arjun

How to use Skeleton Modelling in PRO E?

Question by arjun

I know what is skeleton modelling in PRO E, what i don t know is how and when to use it. Sure i have watched a few videos on youtube about the same but those were for animating a mechanism etc. I would like to know how i can use skeleton modelling for all kinds of assemblies any help in this regard will be deeply appreciated.

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3 Answers

muflaj
Answered on 12 Apr, 2012 10:56 AM

Like layouts, skeletons act as a central location for storing design
information relating to the assembly. The system can convey this
information to all of the components in the assembly. When the skeleton
changes, the components that use this information also change. In a topdown
design environment, one designer creates the skeleton, and uses it to
define the product structure, interface locations, and space claims. This
designer can then distribute the skeleton to all other designers as a central
reference for their individual designs.
You can use skeletons whenever you want to capture design information
for an assembly in one centralized location.
Hope this helps

 
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arjun
Answered on 5 Sep, 2012 07:12 PM

Thanks muflaj, this was really helpfull. Guys if any of you are still trying to understand how it works, let me just share what I have understood. First of all I was under the assumption skeleton modelling is something which requires lot of steps. Its not so. You just need to relate it to a building. So when constructing a building we first install the rails. Now these rails does not replicate the building but in turn support the overall structure of the building. Likewise while going for skeleton modelling you will need a skeleton, this could be a point,a plane, a surface or even a solid. We mostly use the first three as these can be directly obtained from a CMM. Once we put this in a skeleton model, we get references, to model the parts in a top down fashion. For example you want to build a frame assembly in pro e. You may draw just a rectangle to show the overall dimensions. In addtion to this you create planes relative to the default datum planes which could help you assembling parts which are not created using skeleton model (ex nuts bolts etc). So these are the steps one needs to follow: A) Create a skeleton in an assembly. B) Create parts (do not model anything at this point)in the assembly C) Activate the parts one by one. D) Use the copy geom feature to copy the geometry required to create you part. E) Repeat this for all the parts. This is just an overview. There are other things, one can create assy so as to allow easy assembly of parts. The parts which are not created from skeleton modelling. I hope this helps you give a brief understanding about skeleton modelling. I will try to upload an example in future. Thank You.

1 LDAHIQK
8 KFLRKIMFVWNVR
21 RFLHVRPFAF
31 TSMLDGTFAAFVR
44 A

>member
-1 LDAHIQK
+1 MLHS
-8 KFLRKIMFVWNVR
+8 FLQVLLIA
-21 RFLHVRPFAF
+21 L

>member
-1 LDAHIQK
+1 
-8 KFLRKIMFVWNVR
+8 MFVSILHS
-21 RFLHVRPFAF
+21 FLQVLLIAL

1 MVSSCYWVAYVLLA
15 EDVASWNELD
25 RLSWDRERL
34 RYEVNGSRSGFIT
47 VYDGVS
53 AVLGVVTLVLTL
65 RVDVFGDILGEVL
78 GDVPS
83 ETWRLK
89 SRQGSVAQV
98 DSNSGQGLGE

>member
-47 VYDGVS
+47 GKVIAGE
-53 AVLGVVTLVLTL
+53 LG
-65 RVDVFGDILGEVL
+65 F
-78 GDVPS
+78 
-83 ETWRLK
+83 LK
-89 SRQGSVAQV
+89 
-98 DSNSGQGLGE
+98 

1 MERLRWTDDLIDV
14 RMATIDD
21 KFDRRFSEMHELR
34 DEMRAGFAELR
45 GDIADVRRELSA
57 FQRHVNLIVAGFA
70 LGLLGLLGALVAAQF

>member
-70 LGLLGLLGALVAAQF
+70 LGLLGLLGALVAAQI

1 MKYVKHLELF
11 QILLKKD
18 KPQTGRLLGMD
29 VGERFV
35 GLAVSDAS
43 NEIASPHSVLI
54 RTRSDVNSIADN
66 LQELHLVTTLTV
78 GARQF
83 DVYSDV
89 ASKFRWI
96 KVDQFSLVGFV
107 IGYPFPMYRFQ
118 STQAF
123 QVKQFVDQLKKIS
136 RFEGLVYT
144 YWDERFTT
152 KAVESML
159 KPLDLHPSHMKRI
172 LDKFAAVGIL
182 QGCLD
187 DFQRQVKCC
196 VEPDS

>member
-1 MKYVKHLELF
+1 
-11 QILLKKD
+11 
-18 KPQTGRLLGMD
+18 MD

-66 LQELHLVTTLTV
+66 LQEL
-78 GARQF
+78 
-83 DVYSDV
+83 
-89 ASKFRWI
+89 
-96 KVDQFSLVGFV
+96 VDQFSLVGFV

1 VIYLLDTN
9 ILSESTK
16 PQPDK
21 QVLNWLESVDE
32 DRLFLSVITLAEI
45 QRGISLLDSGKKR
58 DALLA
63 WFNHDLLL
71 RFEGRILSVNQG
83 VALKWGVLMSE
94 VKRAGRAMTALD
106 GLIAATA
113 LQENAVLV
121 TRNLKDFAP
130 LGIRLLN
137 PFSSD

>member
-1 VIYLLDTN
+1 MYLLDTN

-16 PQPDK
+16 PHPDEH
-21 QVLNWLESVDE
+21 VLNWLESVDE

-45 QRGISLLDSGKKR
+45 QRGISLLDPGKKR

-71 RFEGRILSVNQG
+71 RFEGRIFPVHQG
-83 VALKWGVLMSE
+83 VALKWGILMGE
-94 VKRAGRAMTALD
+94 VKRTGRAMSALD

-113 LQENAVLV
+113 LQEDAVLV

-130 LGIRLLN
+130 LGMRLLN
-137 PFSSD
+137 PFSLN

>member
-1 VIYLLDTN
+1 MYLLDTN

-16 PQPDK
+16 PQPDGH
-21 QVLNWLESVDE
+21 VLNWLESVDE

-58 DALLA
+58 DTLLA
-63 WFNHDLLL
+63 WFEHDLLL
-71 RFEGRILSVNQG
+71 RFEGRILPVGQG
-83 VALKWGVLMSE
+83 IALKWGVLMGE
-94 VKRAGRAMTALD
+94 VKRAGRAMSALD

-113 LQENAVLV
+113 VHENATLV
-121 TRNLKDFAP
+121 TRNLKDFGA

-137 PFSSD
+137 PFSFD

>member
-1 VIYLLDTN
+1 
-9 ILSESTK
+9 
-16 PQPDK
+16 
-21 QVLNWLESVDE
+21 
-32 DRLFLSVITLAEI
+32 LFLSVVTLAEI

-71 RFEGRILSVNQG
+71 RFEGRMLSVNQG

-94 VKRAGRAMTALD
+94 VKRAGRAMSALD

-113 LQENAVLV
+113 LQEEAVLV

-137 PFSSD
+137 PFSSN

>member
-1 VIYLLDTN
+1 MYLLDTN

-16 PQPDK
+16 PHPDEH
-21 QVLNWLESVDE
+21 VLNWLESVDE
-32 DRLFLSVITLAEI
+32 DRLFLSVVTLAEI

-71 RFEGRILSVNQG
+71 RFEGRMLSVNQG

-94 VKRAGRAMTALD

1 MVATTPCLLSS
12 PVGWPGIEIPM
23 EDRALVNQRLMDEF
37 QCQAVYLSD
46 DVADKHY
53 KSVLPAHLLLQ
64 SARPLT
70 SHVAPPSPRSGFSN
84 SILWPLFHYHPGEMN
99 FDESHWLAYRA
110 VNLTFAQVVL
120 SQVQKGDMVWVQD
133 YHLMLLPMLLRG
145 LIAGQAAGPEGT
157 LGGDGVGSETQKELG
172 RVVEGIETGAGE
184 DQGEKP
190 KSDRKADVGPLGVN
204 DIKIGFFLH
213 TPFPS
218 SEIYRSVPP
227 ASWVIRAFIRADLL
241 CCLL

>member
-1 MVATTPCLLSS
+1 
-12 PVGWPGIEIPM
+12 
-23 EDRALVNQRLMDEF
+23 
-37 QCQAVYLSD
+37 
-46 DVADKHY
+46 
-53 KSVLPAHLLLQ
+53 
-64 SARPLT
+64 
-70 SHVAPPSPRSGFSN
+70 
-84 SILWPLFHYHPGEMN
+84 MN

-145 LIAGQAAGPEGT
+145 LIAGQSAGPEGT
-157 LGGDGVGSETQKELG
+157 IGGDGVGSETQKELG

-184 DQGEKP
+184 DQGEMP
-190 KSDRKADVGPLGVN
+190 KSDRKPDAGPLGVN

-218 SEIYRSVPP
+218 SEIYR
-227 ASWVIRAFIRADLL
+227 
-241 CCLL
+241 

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naveen Kumar
Answered on 14 Jan, 2014 07:16 AM

i don't know what is skeleton modelling do you please explain that

 
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